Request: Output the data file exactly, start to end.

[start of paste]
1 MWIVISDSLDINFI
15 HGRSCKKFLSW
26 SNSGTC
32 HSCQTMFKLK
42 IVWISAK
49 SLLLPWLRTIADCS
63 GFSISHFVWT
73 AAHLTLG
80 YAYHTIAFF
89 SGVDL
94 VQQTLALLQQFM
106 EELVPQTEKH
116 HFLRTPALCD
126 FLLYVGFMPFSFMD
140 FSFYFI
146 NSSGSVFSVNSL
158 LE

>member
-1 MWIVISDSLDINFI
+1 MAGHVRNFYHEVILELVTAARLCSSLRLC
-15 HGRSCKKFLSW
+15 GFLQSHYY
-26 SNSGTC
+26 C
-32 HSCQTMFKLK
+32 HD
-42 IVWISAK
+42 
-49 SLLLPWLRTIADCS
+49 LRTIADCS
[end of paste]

1 MWIVISDSLDINFI
15 HGRSCKKFLSW
26 SNSGTC
32 HSCQTMFKLK
42 IVWISAK
49 SLLLPWLRTIADCS
63 GFSISHFVWT
73 AAHLTLG
80 YAYHTIAFF
89 SGVDL
94 VQQTLALLQQFM
106 EELVPQTEKH
116 HFLRTPALCD
126 FLLYVGFMPFSFMD
140 FSFYFI
146 NSSGSVFSVNSL
158 LE

>member
-1 MWIVISDSLDINFI
+1 MAGHVRNFYHEVILELVTAARLCSSLRLC
-15 HGRSCKKFLSW
+15 GFLQSHYY
-26 SNSGTC
+26 C
-32 HSCQTMFKLK
+32 HD
-42 IVWISAK
+42 
-49 SLLLPWLRTIADCS
+49 LRTIADCS